Scripture: Matthew 9:18-26
18 While he was thus speaking to them, behold, a ruler came in and knelt before him, saying, "My daughter has just died; but come and lay your hand on her, and she will live." 19 And Jesus rose and followed him, with his disciples. 20 And behold, a woman who had suffered from a hemorrhage for twelve years came up behind him and touched the fringe of his garment; 21 for she said to herself, "If I only touch his garment, I shall be made well." 22 Jesus turned, and seeing her he said, "Take heart, daughter; your faith has made you well." And instantly the woman was made well. 23 And when Jesus came to the ruler's house, and saw the flute players, and the crowd making a tumult, 24 he said, "Depart; for the girl is not dead but sleeping." And they laughed at him. 25 But when the crowd had been put outside, he went in and took her by the hand, and the girl arose. 26 And the report of this went through all that district.
Meditation: Do you take your troubles to the Lord with expectant faith and confidence in his help? People in desperate or helpless circumstances were not disappointed when they sought Jesus out. What drew them to Jesus? Was it hope for a miracle or a word of comfort in their affliction? What did the elderly woman who had suffered greatly for twelve years expect Jesus to do for her? And what did a grieving father expect Jesus to do about his lost beloved daughter?
Words of hope directed to God
Jesus gave hope where there seemed to be no human cause for it because his hope was directed to God. He spoke words of hope to the woman (Take heart, daughter!) to ignite the spark of faith in her (your faith has made you well!). And he also gave divine hope to a father who had just lost a beloved child.
It took considerable courage and risk for the ruler of a synagogue to openly go to Jesus and to invite the scorn of his neighbors and kin. Even the hired mourners laughed at him in scorn. Their grief was devoid of any hope. Nonetheless, Jesus took the girl by the hand and delivered her from the grasp of death. In both instances we see Jesus' personal concern for the needs of others and his readiness to heal and restore life.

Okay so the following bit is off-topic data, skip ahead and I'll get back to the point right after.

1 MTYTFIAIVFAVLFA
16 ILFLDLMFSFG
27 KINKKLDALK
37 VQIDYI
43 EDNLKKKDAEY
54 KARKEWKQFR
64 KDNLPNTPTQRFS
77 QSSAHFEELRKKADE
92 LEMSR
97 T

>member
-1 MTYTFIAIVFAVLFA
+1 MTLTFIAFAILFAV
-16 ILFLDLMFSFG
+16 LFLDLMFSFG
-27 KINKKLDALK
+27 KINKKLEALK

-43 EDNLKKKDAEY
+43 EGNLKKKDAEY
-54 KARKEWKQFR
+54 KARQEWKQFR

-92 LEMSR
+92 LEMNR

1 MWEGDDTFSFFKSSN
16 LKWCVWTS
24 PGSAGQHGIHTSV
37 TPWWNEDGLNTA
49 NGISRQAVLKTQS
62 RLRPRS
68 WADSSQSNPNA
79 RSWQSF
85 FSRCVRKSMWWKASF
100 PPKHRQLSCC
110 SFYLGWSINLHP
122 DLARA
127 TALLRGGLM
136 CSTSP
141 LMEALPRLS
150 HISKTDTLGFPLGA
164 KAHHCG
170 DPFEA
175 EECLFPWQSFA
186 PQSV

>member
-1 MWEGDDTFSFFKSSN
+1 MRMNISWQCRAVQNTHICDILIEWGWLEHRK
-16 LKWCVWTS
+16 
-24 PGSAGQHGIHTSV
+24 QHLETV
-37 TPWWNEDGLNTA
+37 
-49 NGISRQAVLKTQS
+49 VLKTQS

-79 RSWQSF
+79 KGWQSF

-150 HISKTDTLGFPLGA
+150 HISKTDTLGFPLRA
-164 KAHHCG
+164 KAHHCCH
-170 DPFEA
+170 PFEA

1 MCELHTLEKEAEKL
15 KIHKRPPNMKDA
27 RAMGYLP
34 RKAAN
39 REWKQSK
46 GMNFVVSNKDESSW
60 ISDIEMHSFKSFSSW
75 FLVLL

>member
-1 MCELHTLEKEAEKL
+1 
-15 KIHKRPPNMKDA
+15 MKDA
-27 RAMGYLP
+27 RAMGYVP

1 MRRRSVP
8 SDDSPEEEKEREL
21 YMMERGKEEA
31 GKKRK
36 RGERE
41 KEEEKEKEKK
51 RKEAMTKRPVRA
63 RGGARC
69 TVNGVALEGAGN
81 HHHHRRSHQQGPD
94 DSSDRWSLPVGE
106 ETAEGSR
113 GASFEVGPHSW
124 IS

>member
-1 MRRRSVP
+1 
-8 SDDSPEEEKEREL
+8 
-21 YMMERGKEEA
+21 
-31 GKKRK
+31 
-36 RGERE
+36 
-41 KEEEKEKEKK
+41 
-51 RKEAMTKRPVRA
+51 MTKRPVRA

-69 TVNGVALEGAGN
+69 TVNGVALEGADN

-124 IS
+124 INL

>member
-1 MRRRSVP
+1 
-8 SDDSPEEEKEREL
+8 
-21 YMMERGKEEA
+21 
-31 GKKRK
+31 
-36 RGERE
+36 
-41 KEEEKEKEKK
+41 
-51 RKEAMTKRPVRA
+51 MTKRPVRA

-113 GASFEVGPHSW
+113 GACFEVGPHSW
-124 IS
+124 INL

The infinite love of God
In Jesus we see the infinite love of God extending to each and every individual as he gives freely and wholly of himself to each person he meets. Do you approach the Lord with confident expectation that he will hear your request and act?
"Lord Jesus, you love each of us individually with a unique and personal love. Touch my life with your saving power, heal and restore me to fullness of life. Help me to give wholly of myself in loving service to others."
Psalm 145:2-92 Every day I will bless you, and praise your name for ever and ever.
"So what did Messiah do? He did not let her go unnoticed but led her into the center of attention and made her visible. He had many reasons for doing this. Some might imagine that 'he did this merely for love of glory - otherwise why would he not allow her to remain concealed?' But what are they proposing who might say this? That he should keep her silent, that he should ignore her need, and thereby pass up miracles too numerous to mention, all because he is in love with glory? What an unholy thought, inspired by the most unholy one of all."
"What then is his intention in bringing her forward? First, Jesus
puts an end to her fear. He does not want her to remain trapped in
dread. He gives no cause for her conscience to be harmed, as if
she had stolen the gift. Second, he corrects her assumption that
she has no right to be seen. Third, he makes her faith an exhibit
to all. He encourages the others to emulate her faith. Fourth, his
subduing the fountains of her hemorrhage was another sign of his
knowledge of all things. And finally, do you remember the ruler of
the synagogue? He was at the point of despair, of utter ruin.
Jesus is indirectly admonishing him by what he says to the woman."
(excerpt from the THE GOSPEL OF MATTHEW,
Scripture quotations from Common Bible:
Revised Standard Version of the Bible, copyright
1973, and Ignatius Edition of the Revised Standard
Version of the Bible, copyright 2006, by the
Division of Christian Education of the National
Council of the Churches of Christ in the United
States of America. Used by permission. All rights
reserved. Citation references for quotes from
the writings of the early church fathers can be
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